Saturday, 7 June 2014

Scale Models Again

Someone was kind enough to post a link to my ‘Scale Models’ post on The Miniatures Page recently, and it got quite a serious reply (you can see it here:

A serious reply deserves a serious reply, I think, and so I will try to explain what I think some of the points raised mean, and what I think can address them.

The first issue seems to be about the scale model of a toy solider participating in a Platonic way with the idea of the original soldier. The question that this then raises is does this, therefore, mean that my figure of a SS soldier is also linked to the activities of the original SS solider, and, if so, does that make me in some way responsible for those original activities, such as the atrocities the SS carried out.

My first reaction to this is that I have never understood exactly how this participation is supposed to happen. Perhaps I am an insufficient Platonist, or too much a physical scientist, but I have never bought into the idea of ‘participation’ in the Platonic sense. No-one has ever explained to me how an object in the real world can participate in the ideal form in the ideal plane. Nor do I think that such an explanation exists. But I have been shown to be wrong before.

Now, the original responder on TMP quite rightly rejects this view of toy soldiers and the ethical and philosophical minefield that such a view would open. Our model soldiers do not participate in some ideal form of the particular soldier they represent. My view is that the two key words we must keep in mind are ‘model’ and ‘representation’.

Firstly, ‘model’. Well, Ruarigh commented a few weeks ago that we were due for another post about models, so here is a bit. It is in the form of a reminder that a model is not the real thing. We model things to understand some aspect of the world, not all of it. A scientific model is restricted in what it models, because to model everything would be to recreate the original thing, and, in most cases, that would be too complex to understand (if it were not we would not need to model it) and so the purpose of our model would be negated.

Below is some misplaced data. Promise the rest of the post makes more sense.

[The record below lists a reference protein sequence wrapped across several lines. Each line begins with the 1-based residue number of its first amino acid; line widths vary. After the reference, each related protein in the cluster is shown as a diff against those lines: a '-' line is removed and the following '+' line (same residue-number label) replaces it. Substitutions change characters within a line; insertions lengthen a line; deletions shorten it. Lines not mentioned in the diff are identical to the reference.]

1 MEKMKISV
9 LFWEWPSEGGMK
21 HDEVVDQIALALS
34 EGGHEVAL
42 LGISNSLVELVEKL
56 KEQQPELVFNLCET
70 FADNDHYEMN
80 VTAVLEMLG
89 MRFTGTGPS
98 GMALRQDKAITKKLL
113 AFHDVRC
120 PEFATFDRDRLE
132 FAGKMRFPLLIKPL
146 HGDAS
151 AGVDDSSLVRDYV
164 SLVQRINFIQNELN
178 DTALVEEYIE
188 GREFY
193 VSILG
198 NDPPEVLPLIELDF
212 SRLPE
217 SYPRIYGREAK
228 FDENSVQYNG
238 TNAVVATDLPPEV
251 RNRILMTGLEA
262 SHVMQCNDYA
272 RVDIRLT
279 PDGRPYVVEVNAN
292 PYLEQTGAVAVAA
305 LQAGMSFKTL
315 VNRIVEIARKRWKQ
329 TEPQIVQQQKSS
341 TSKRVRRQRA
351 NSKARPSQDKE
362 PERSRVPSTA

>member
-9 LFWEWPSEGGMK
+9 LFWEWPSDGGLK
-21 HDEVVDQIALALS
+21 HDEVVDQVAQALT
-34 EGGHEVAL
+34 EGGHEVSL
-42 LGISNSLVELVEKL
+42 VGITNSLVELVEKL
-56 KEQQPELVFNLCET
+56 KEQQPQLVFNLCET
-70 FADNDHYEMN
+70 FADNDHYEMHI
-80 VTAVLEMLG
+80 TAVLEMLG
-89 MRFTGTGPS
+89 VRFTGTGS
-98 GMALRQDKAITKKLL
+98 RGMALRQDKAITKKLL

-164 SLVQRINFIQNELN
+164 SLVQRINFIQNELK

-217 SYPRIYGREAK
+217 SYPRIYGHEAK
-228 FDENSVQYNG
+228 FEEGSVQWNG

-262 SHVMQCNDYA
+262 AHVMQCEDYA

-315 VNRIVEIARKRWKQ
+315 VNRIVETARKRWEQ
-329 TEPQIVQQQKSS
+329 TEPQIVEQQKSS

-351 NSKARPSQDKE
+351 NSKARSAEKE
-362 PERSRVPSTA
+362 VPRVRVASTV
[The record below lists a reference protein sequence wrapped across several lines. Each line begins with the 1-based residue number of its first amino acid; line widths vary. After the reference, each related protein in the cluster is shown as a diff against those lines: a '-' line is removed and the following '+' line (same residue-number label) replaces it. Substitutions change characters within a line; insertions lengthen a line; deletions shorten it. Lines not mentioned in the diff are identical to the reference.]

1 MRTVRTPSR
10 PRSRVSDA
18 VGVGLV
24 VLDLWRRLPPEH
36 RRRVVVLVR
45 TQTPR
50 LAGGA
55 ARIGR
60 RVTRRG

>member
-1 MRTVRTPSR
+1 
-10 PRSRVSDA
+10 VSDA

Thus a model soldier is a limited model of the real thing, essentially a scaled down version of the appearance of the original. If our model were to be any closer to the real thing, it might have to move, shoot and, yes, carry out atrocities. But it does not, because it is really there as a representation of the original a model, not the original itself.

So model soldiers are representations of the real thing, not the real thing itself, nor a participation in the real thing (whatever that means). Now, Aristotle suggested that a thing had two parts, a form and some matter. The form was the part which gave the shape to the thing, the matter was what made it up. I do not think that I want to dive into problems with this concept, but we can see, perhaps, that a model solider might have a scaled down form of the original, but not the matter. Thus, the model stands for the original in some sense, in looking like it, but aside from that need have no other properties.